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Comparative analysis of vertebral transcriptome in Japanese seabass (Lateolabrax japonicus) fed diets with varying phosphorus/calcium levels

Author:
Lu, Kang-Le, Rahimnejad, Samad, Ji, Zhong-Li, Zhang, Chun-Xiao, Wang, Ling, Song, Kai
Source:
Comparative biochemistry and physiology 2019 v.230 pp. 49-55
ISSN:
1095-6433
Subject:
Lateolabrax japonicus, aquaculture, aquatic environment, bone formation, calcium, gene expression regulation, gene ontology, genes, mineralization, osteoblasts, phosphorus, risk, transcriptome, vertebrae
Abstract:
Aquaculture jeopardizes the aquatic environment by discharge of the most dietary phosphorus (P) into the water. Reducing the dietary P level is a common approach for decreasing the P discharge but it may result in increased risk of P deficiency leading to vertebral deformities. However, the molecular mechanism of vertebral deformities is poorly understood. We assessed vertebral transcriptome and compared the genes associated with bone metabolism in Japanese seabass (Lateolabrax japonicus) fed three diets containing different P and Ca levels including: diet I (0.4% P, 0.3% Ca), diet II (0.8% P, 0.3% Ca) and diet III (0.8% P, 3% Ca). The results showed that P deficiency reduces the ossification of vertebrae and induces visible vertebral deformities. Moreover, 256 gens were up-regulated and 125 genes were down-regulated in fish fed P deficient diets. Furthermore, administration of the diet with adequate P and Ca excess (diet III) resulted in the significant enhancement in expression of 19 genes and reduced expression of 93 genes. Comparing group II with group III, expression of 109 genes was up-regulated and expression of 1369 genes was down-regulated. Gene ontology enrichment analysis revealed significant alterations in biological functions by P deficiency. In summary, these findings indicated that both dietary P shortage and Ca excess lead to reduced differentiation and proliferation of osteoblast and induce a higher activity of osteoclastogenesis, which could subsequently impair vertebral mineralization and cause skeletal deformities.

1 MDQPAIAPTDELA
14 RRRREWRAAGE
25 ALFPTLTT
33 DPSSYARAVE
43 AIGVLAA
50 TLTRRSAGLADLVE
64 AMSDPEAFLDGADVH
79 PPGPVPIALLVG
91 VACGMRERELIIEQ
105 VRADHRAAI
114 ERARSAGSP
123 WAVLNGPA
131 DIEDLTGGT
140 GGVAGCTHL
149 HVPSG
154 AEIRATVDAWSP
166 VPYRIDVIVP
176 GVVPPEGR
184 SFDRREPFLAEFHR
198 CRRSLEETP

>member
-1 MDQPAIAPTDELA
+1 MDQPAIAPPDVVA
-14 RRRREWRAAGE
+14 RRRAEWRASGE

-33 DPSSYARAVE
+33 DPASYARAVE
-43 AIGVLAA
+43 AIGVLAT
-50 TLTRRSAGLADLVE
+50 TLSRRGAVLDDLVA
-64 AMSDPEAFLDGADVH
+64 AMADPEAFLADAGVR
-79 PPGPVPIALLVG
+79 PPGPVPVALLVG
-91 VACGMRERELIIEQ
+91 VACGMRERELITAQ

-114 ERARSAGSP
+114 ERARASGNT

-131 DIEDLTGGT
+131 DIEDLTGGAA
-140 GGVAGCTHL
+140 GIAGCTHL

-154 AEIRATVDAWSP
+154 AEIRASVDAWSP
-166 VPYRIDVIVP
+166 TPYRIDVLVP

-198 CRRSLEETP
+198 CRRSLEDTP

Agid:
6293491